The adhesive bonding of CFRP to titanium alloy
Rodolfo Rito, Milad Toolabi, Christoph Schwingshackl, Bamber Blackman
This project is investigating the high cycle fatigue loading of titanium alloy protection strips bonded to a CFRP core. The application is the fan blade of an aero engine where resonances can impose significant vibratory stresses to the structure. The aim is to combine fracture mechanics with FEA modelling to predict the service life of such structures. Experimental results from fracture coupon tests and high frequency structural tests on a shaker facility in the vibrations laboratory being carried out.
The durability of asphalt mixtures
Yusuke Kajihara (Academic visitor from University of Tokyo), Ambrose Taylor, Bamber Blackman
In this project the adhesion between aggregate stones and bitumen (here the adhesive) is being investigated with the goal of allowing more durable road surfaces to be constructed. It is well known that asphalt road surfaces break up in winter due to moisture penetration and then the freeze-thaw cycle. An adhesion test has been developed to measure the fracture resistance of the stone-bitumen joint such that the effectiveness of adhesion promoters can be assessed and the mechanisms of failure can be more fully understood.
Improving the mechanical properties of composite-metal joints by Surfi-Sculpt
Wei Xiong (PhD student), John Dear, Bamber Blackman
Joining dissimilar material such as carbon fibre reinforced plastic (CFRP) to metals effectively has been a significant challenge. In this project, an innovative joining technology known as Surfi-Sculpt adopts the idea of z-pinning technology in a composite-composite joint by creating arrays of macro-scale surfi-sculpts on the surface of metal part to be joined. With careful joint design, high performance can be achieved in respect of damage tolerance and energy absorption. In this project, the effects of composite lay-up and pin density are being investigated.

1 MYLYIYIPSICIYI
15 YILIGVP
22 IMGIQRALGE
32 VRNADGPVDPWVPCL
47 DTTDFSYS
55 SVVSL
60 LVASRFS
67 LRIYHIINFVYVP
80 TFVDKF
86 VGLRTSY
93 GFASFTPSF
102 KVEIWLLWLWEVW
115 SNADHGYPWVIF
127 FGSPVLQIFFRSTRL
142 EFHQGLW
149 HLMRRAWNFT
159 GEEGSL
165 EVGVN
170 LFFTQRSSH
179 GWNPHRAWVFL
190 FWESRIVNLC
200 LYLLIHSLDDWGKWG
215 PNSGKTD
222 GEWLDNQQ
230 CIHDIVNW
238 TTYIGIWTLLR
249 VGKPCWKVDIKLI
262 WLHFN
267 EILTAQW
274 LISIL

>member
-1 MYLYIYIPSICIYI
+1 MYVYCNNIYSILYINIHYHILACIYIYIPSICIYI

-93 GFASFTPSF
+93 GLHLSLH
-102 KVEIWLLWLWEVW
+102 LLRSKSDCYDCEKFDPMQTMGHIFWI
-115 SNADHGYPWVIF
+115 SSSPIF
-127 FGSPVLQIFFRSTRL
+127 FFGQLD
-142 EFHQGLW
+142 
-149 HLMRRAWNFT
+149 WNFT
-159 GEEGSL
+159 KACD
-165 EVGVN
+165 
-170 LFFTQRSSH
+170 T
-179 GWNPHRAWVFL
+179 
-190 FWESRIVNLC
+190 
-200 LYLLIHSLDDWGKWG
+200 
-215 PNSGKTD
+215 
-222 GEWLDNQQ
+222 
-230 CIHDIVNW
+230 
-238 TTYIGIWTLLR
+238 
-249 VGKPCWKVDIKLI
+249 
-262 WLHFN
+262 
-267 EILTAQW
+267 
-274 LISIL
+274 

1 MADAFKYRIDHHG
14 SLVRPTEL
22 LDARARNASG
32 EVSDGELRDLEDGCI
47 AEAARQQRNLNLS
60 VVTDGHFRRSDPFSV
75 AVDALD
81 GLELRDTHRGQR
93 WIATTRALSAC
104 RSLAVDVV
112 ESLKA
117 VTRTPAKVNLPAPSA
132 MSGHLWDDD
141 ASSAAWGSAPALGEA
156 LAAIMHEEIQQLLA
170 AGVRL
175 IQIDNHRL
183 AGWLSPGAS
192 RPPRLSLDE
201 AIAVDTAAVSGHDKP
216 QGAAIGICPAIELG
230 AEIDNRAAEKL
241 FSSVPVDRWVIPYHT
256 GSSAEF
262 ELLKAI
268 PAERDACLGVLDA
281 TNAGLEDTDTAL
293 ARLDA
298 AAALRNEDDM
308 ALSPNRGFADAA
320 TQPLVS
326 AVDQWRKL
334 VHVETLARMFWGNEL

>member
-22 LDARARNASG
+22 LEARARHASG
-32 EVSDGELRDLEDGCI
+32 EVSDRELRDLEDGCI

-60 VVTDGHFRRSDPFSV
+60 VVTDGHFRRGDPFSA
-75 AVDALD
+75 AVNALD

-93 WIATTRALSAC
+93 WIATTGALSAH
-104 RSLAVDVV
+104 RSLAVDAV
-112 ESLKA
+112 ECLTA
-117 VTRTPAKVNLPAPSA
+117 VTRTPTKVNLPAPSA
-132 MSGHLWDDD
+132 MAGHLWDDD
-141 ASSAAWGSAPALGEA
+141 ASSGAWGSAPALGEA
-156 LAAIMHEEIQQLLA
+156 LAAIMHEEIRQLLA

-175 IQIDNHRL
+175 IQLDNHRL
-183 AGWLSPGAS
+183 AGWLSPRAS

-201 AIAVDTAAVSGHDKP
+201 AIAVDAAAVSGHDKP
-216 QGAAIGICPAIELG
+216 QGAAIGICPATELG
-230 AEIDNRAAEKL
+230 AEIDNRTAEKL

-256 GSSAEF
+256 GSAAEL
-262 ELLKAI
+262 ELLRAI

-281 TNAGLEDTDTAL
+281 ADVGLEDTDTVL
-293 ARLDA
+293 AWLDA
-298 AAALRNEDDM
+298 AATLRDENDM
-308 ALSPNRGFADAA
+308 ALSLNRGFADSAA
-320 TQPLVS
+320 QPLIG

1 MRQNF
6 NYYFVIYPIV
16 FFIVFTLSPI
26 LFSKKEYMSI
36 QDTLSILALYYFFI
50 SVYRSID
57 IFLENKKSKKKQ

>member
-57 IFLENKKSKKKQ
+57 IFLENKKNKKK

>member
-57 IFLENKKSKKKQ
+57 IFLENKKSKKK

Damage tolerance of transparent laminate joints in aircraft applications
Sze Ki (Christine) Ng, (PhD student); John Dear, Bamber Blackman
This project investigates the toughness and damage tolerance of transparent polymers as used in the aircraft industry for cockpit canopies. Such materials will experience a combination of continuous and alternating stresses during their service life, and due to the methods of attaching them to the rest of the structure, will be subjected to stress concentrations at attachment points.
This project will consider the quasi-static toughness, and fatigue of the polymer used, which is a bi-axially oriented PMMA. Fracture mechanics and damage mechanics methods will be employed to understand the in-service behaviour and predict performance.
The fracture mechanics compact tension specimen shown which can be loaded in fatigue at a predefined frequency. This is to simulate repeated pressurised cycles in a cockpit application. In such a test, the rate of crack growth per cycle, da/dN is measured as a function of applied ΔK.
Developing a test method to measure the environmental stress cracking (ESC) resistance of polymers.
Muhammad Kamaludin (PhD student); Yatish Patel; Gordon Williams and Bamber Blackman
Environmental stress cracking (ESC) is known to affect certain thermoplastics and occurs under simultaneous exposure to both applied stress and a hostile environment. The combination of these can cause a crack to form from a flaw in the material; upon reaching a critical size, the crack may accelerate thus causing catastrophic failure in the component. Various tests have been utilised to measure the resistance of different polymers to ESC, but these are often material- and application-specific and overlook the different stages of the failure process. In this project, a fracture mechanics approach is being developed and applied, with a view to developing a test method that has wide applicability and provides both insight into the failure mechanisms as well as information for engineering design.